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New Study Indicates Annual Cost of Incarceration Exceeds $1 Trillion

by Audry Spade

A new research study has estimated the total cost of incarceration in the United States has surged to a staggering $1 trillion per year – 11 times the $80 billion spent annually on corrections alone, and 6% of the nation’s gross domestic product (GDP).

For many families across the United States, the high cost of incarceration is nothing new. But while prior research has made an effort to determine the total cost of crime, it wasn’t until recently, in a study conducted by the Institute for Advancing Justice Research and InnovationatWashington University in St. Louis, that the various societal costs of incarceration were factored in – things like lost wages and increased criminology among the children of incarcerated parents, as well as other collateral expenses.

Indeed, it turns out the true cost of removing millions of people from their communities and confining them in detention facilities across the nation is costing more than anyone had estimated previously.

Perhaps even more alarming, researchers also found that more than half of those costs are being shouldered directly by prisoners, their families and their communities – leaving already poor households even more impoverished. Many affected families live beneath the federal poverty line as it is, and are the same families that struggle the most beneath the massive financial burdens of incarceration – everything from paying bail bonds and raising the children of incarcerated parents, to the costs of prison and jail phone calls and fees to place money on prisoners’ institutional accounts.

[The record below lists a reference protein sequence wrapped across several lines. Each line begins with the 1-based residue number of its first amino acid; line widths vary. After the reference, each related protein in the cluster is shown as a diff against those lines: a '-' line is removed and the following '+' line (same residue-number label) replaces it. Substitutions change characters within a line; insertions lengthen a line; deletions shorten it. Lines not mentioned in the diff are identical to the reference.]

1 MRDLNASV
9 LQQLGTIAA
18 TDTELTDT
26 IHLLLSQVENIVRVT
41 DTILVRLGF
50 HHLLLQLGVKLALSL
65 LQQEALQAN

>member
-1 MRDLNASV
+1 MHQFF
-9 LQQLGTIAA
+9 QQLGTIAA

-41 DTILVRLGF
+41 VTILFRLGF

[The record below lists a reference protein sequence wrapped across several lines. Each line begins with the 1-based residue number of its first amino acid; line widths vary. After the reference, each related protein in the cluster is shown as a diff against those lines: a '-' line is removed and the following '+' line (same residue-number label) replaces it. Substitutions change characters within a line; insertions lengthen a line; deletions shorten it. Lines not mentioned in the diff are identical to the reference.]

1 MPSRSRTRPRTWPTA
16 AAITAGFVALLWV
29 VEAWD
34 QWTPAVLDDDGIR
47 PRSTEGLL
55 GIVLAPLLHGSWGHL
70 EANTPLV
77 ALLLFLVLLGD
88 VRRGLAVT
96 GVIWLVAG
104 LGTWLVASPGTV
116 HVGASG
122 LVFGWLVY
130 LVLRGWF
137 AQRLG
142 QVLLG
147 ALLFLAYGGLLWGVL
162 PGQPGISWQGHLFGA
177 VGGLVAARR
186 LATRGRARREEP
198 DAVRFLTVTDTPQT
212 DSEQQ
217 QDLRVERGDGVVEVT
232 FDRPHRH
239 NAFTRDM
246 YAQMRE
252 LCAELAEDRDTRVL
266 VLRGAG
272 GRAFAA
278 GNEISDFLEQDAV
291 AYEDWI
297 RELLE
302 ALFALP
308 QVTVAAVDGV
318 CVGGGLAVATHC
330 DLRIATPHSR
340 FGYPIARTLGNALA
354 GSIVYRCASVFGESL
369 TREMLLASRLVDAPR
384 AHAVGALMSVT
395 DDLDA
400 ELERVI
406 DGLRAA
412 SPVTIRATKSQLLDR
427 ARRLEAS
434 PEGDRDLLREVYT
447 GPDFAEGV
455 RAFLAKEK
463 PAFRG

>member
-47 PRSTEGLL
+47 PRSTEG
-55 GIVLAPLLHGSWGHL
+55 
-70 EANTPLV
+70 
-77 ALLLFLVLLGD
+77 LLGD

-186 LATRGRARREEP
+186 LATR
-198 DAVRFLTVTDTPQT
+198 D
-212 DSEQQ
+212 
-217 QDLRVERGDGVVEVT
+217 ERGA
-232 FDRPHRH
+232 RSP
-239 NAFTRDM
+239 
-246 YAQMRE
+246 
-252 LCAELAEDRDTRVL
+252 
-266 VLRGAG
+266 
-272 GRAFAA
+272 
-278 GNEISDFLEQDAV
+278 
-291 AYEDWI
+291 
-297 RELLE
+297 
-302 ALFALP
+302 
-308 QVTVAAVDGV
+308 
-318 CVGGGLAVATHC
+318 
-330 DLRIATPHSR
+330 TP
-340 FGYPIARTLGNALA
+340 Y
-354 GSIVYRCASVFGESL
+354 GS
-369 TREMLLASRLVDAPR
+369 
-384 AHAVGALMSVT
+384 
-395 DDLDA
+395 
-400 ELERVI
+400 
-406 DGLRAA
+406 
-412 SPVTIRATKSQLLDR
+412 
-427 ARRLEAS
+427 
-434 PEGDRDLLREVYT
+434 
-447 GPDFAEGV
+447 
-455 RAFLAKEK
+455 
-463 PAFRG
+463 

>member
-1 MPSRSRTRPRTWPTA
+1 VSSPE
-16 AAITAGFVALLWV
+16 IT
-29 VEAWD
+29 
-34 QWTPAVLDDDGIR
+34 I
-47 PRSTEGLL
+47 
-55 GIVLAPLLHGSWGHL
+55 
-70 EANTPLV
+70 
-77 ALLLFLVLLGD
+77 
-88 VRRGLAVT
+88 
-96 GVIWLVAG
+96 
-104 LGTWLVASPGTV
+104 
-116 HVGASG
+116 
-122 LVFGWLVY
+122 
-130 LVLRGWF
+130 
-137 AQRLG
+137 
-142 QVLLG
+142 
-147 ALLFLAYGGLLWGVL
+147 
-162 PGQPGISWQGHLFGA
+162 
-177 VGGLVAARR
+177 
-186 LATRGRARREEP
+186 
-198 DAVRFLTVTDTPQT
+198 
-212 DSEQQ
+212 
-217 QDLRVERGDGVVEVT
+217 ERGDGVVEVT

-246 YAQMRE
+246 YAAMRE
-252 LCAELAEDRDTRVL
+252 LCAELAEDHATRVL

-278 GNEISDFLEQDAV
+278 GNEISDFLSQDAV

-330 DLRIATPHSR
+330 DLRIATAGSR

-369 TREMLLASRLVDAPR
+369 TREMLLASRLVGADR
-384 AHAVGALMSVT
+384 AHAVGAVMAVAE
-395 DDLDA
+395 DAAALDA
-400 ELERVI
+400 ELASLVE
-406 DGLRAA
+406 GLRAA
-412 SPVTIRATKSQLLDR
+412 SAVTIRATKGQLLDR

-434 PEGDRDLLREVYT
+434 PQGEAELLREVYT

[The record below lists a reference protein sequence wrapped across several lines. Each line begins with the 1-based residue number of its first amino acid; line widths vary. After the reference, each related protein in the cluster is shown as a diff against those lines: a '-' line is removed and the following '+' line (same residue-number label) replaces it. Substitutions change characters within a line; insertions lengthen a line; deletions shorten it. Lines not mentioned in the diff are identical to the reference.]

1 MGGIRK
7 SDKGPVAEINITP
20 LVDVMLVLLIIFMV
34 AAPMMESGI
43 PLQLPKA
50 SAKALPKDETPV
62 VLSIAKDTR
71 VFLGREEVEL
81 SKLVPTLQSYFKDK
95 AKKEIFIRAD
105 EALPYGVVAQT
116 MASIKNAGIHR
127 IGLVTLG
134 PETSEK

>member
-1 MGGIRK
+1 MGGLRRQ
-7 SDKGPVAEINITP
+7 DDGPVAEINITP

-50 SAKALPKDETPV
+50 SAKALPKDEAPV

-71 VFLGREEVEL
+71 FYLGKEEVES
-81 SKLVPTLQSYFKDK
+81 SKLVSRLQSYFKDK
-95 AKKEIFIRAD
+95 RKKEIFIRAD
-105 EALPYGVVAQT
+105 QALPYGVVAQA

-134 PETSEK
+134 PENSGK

According to the study, an estimated $923 billion in incarceration-related costs are not factored into annual government budgets. Those hundreds of billions of “invisible dollars” are an enormous drain on overall social welfare, and account for more than 90% of the overall cost of incarceration. Due to the incomplete data that lawmakers have received previously regarding incarceration costs, they have vastly undercounted the financial impact of decades of harsh sentencing laws and soaring prison populations.

According to the report, from an economic perspective, “... social welfare is maximized when incarceration is supplied at the level where the marginal social benefit equals the marginal social cost. Underestimating the cost of incarceration by ignoring hundreds of billions of dollars in costs could cause incarceration to be oversupplied, resulting in a level of incarceration beyond that which is socially optimal.” 

Source: “The Economic Burden of Incarceration in the U.S.,” Institute for Advancing Justice Research and Innovation (October 2016) 


 

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